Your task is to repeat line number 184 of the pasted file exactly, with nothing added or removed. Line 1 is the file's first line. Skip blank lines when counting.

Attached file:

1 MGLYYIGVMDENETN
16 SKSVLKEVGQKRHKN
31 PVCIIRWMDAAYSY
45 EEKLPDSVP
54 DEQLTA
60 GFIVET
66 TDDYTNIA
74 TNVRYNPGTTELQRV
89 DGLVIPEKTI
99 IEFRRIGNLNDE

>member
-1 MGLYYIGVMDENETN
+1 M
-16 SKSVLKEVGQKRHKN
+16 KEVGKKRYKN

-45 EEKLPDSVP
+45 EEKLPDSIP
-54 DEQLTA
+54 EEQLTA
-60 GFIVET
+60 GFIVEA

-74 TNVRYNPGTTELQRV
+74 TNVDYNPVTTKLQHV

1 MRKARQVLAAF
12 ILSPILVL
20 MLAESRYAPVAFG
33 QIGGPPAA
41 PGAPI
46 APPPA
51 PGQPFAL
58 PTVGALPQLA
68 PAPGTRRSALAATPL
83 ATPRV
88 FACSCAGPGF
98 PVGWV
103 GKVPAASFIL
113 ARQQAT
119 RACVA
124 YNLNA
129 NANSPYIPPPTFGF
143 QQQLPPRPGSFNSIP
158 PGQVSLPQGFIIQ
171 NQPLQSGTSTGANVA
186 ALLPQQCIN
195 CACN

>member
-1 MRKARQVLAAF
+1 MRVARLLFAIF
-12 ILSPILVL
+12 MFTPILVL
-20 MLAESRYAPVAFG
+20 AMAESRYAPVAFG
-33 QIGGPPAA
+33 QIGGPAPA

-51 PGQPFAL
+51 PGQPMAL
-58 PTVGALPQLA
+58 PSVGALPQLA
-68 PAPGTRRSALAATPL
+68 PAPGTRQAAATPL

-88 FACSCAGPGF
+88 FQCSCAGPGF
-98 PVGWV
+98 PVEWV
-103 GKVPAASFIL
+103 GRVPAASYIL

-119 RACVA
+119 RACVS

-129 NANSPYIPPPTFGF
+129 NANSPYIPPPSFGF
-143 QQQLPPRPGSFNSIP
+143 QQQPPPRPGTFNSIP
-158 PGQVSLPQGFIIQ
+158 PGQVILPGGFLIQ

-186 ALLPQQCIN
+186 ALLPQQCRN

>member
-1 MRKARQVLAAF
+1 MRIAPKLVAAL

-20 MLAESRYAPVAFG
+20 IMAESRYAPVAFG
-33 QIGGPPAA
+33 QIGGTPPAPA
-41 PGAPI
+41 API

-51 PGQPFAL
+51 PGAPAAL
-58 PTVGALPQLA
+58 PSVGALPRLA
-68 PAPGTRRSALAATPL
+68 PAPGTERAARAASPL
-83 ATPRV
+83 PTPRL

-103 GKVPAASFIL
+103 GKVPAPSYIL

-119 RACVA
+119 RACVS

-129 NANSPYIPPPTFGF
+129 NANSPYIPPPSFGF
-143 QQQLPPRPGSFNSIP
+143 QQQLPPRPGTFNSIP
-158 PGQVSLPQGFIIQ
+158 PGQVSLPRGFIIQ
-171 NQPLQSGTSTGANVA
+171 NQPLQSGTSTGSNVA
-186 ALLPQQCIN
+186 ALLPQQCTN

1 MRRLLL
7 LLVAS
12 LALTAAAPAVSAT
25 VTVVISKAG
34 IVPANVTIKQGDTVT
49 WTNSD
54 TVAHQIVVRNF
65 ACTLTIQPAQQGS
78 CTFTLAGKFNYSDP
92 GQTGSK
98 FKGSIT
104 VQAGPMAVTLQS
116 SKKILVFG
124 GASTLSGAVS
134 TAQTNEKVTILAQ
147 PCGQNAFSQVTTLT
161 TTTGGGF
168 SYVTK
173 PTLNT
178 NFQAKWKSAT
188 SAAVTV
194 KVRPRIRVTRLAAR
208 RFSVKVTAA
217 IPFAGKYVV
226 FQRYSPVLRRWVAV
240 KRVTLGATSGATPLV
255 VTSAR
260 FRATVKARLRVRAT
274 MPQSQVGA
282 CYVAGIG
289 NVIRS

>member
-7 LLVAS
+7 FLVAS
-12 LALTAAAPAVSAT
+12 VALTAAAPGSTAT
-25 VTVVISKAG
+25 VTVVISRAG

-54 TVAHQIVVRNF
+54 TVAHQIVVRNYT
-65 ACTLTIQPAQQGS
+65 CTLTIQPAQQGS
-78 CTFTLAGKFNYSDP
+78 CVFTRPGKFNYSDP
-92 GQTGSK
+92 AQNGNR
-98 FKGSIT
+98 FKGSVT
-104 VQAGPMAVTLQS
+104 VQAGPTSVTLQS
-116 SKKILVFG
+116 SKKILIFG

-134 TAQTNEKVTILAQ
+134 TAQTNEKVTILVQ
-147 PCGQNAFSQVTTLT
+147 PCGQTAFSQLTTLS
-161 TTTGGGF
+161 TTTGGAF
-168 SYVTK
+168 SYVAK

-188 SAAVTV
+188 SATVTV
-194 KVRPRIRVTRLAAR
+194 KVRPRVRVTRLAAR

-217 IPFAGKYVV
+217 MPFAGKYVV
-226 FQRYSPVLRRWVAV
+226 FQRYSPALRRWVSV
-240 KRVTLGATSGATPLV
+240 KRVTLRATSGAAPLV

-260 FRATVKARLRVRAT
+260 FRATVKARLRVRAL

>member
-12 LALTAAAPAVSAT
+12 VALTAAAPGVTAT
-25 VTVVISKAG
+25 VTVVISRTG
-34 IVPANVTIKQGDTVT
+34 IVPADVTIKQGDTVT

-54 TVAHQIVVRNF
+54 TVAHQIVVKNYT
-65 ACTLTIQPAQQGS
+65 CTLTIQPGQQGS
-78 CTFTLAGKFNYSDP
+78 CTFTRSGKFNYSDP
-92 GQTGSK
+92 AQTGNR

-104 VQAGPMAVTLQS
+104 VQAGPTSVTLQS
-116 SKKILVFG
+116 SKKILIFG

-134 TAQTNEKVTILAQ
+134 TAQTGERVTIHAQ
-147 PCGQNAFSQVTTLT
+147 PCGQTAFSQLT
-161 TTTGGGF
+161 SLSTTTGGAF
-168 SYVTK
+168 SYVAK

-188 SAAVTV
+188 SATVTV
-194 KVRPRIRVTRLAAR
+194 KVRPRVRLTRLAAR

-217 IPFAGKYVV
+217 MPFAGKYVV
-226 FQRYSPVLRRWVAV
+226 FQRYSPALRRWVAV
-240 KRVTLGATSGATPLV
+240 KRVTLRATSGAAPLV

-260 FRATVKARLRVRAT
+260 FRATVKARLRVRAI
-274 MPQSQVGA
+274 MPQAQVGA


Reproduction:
+25 VTVVISRTG